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Please find below the judging results for your proposal.

Finalist Evaluation

Judges'' comments


The judges felt you had some great ideas - e.g., automatic tracking, and making sure not to ask for 25 different behaviors, but to create a tool that narrows it down to a couple to present to the user. The Pledge has the potential to inspire students to shift energy behaviors. The authors made some good additions of how to promote follow through on the pledge.

The judges had some concerns: Author states 'The goal for the first year is 1% reduction in US emissions. If 10 million people carried out each action on The Pledge to the extent listed above, this goal would be reached.' How are you going to reach 10 million and also, all those actions listed are too much for most people to do, especially as a large percentage of the pledge results come from installing solar. Awareness that community matters is great, but online communities that are not made up of our real world community are rarely motivating for participation or follow through. Great start.

Semi-Finalist Evaluation

Judges'' ratings


Novelty:
Feasibility:
Impact:
Presentation:

Judges'' comments


This is a well laid out proposal overall. A lack of collective efficacy is indeed a key challenge when it comes to motivating support for climate action, and it is important to illustrate the combined effort of individual actions.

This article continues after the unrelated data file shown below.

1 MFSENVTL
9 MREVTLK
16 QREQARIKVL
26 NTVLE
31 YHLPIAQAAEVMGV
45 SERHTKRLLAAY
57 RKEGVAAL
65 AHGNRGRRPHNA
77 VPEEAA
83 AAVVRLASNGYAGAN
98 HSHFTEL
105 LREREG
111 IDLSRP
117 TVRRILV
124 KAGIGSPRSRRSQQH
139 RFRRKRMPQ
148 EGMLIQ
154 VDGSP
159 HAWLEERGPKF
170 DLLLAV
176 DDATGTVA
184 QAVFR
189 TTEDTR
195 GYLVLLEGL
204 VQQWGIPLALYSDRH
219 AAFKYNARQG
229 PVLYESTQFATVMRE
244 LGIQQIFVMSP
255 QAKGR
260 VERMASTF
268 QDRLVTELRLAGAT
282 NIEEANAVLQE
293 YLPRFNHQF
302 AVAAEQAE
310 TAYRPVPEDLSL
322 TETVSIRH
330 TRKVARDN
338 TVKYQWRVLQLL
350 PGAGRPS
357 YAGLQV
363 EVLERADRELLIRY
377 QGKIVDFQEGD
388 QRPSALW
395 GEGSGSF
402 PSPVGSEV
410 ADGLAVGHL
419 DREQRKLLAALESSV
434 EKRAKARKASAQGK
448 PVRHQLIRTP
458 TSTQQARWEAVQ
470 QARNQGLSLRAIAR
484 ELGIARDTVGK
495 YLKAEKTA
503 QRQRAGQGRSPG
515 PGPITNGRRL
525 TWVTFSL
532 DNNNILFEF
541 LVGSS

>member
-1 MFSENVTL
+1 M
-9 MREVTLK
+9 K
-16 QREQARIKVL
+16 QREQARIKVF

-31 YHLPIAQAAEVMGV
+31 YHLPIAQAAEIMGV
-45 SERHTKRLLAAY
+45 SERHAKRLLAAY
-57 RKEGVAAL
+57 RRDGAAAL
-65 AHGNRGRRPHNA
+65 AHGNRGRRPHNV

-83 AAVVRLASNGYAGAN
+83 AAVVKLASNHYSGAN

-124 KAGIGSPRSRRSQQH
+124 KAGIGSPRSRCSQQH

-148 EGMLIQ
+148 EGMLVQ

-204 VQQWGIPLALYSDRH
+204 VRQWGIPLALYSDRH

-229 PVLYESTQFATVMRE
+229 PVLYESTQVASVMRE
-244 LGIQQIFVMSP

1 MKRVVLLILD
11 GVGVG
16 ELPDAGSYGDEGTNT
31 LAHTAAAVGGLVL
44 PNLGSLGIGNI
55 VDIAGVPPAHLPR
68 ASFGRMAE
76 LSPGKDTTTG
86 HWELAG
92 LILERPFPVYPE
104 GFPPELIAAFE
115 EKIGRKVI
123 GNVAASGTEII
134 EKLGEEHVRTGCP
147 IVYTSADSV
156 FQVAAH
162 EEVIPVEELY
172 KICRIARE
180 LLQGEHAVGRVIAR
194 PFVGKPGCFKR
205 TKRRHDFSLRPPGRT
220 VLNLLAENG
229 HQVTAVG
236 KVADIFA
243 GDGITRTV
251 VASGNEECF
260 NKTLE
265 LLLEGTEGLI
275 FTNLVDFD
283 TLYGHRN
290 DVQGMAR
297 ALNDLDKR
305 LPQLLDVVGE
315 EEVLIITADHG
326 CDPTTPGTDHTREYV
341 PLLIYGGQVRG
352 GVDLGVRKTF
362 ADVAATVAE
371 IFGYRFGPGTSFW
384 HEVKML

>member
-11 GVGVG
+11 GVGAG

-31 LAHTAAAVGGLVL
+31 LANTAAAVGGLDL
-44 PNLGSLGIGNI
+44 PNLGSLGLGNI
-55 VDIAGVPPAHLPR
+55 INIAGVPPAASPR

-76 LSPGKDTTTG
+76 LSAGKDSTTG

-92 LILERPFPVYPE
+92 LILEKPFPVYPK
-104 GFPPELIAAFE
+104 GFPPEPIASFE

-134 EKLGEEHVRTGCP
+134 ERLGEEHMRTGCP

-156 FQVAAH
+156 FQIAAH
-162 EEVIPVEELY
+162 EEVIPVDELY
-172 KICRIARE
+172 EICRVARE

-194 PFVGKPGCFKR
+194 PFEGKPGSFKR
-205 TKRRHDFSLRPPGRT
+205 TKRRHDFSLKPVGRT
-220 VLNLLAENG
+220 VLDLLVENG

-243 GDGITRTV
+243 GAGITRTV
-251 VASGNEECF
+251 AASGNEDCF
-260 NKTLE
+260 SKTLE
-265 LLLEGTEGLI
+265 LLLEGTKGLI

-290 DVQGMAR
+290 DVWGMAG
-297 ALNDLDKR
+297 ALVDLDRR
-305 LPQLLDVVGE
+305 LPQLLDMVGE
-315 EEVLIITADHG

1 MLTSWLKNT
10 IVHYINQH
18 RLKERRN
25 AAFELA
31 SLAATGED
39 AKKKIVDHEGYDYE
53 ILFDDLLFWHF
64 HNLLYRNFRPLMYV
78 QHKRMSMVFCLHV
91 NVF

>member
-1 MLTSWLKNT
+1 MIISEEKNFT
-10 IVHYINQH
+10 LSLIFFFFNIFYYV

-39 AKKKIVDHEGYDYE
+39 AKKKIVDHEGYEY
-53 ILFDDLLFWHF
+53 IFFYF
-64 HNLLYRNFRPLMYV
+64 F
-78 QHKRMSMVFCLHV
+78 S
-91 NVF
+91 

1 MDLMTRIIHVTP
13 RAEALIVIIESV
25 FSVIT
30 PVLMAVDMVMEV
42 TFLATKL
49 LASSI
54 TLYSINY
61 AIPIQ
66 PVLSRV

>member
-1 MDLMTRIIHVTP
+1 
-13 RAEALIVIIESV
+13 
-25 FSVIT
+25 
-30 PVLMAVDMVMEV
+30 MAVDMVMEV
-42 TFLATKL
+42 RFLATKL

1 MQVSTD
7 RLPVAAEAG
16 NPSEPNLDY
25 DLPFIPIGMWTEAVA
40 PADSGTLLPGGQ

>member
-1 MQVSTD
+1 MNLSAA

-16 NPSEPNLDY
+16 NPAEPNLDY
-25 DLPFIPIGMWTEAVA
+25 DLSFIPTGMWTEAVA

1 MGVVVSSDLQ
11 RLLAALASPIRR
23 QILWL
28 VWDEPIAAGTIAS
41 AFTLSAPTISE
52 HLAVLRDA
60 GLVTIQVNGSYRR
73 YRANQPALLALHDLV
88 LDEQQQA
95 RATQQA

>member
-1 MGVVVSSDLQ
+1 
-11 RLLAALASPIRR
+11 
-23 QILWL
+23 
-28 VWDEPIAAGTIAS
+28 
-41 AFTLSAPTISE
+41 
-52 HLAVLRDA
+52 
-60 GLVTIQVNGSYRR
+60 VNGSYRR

We like many of the features, such as "The app will have reminders for users, such as checking the tire pressure in their cars every few months," and some thoughts on using data coming from the app for policy. There are some areas for further development as well:
- What are the costs of implementation? We would like to see them spelled out to gauge whether the author(s) understand the feasibility.
- How will you get people to use this app?
- How will you address the gap people often have between intentions and follow-through? It would be helpful to see how you can incorporate follow-up to see if pledged items were done. We'd recommend looking at research on design elements that are considered essential for developing a good commitments campaign.
- There are some details that show a lack of understanding of human behavior change - for example, purchasing a NEST isn't sufficient, as there is ample data that most people purchase it and don't follow through on programming it for efficiency.
- So much of behavior change is focused on consumer behaviors. Is there a way to consider opportunities for people to engage as citizens to support policy change?

A student audience is a smart choice for this campaign and it could have the potential to create a competitive atmosphere between dorms or schools, especially if a gamification component is incorporated. An example of a successful pledge campaign to consider is from the Alliance for Climate Education: https://acespace.org/dot.

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